FinMin Venizelos claims that some use foreign policy in ‘their political games’

In a document tabled before Parliament

Government Vice-President and Foreign Minister Evangelos Venizelos on Monday accused small political groups that do not desire cooperation between the New Democracy and PASOK parties of seeking to involve foreign policy in their political games, stressing that this was inconceivable.
In a document tabled in Parliament, Venizelos said these same groups were reproducing a “bizarre theory” that there was a divergence of views between the Prime Minister Antonis Samaras and himself.
The document was submitted in response to a question raised by independent MP Nikitas Kaklamanis, following the note verbale sent to the Cyprus’ foreign ministry by Athens.
Kaklamanis had complained that the leadership of the foreign ministry in Athens was following a “new diplomatic ethos” and he spoke of “mistakes” on issues that could create problems in international relations and for national security. Among the questions raised by Kaklamanis was whether Venizelos had “acted in concert with his superior” or of his own free will.
“The question submitted by the deputy feeds the propagation of a bizarre theory about a divergence of views between the prime minister and government vice-president and foreign minister on these issues. This is then reproduced in the media by some small groups, which are not at all content with ND-PASOK cooperation and express their preference for cooperation between ND and various versions of the far right. It is inconceivable that some people also involve the country’s foreign policy in this political game,” Venizelos replied to Kaklamanis.
“The deputy considers that there was a supposed crisis in Greek-Cyprus’ relations. This is completely unsubstantiated and false. It is a view cultivated by groups who, unfortunately, seek to create problems in relations between the two countries because they actually disagree with the line adopted by the President of the Cyprus Republic and with the support and the handling of the Greek government,” Venizelos added.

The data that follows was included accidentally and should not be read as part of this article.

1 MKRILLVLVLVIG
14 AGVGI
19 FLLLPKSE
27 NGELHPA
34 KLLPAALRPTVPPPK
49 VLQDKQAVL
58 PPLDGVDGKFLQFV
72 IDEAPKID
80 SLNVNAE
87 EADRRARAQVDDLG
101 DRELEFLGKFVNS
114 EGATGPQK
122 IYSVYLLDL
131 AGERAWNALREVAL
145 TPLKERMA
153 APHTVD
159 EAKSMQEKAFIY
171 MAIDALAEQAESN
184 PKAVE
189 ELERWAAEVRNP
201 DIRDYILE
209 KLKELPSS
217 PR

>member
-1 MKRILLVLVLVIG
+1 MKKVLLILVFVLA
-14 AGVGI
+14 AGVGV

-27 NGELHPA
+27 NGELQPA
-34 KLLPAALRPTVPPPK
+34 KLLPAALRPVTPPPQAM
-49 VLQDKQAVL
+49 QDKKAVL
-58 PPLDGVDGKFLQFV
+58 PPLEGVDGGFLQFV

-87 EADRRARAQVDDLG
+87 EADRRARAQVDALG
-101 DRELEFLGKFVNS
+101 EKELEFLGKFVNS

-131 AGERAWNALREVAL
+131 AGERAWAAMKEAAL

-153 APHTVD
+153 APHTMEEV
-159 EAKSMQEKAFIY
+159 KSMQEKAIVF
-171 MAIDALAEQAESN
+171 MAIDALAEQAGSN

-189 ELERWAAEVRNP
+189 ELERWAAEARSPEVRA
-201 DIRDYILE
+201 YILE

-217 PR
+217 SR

The foreign minister said that the reality was quite the opposite and that Cypriot MEPs had attempted to disrupt harmonious and brotherly relations between Greece and Cyprus when, during the presentation of the report of the Greek Presidency before the European Parliament plenary, they had criticised Greece’s reaction to Turkey’s written positions submitted after the EU-Turkey Association Council.
In his document, Venizelos also pointed out that the specific MEP had been a rival to Cyprus President Nicos Anastasiades in the internal Democratic Rally party’s elections to select a presidential candidate.
Venizelos added that this ought to be clarified in the European Parliament. “They should have made clear that this was the individual opinion of the MEP, completely opposite to the position of the Cyprus Republic and its government. That is what the Greek foreign ministry officially asked the Cyprus foreign ministry to do, following a telephone call between the two ministers who are in constant, almost daily, contact. The same good relation also exists between the prime minister and the president of the Cyprus Republic,” he said.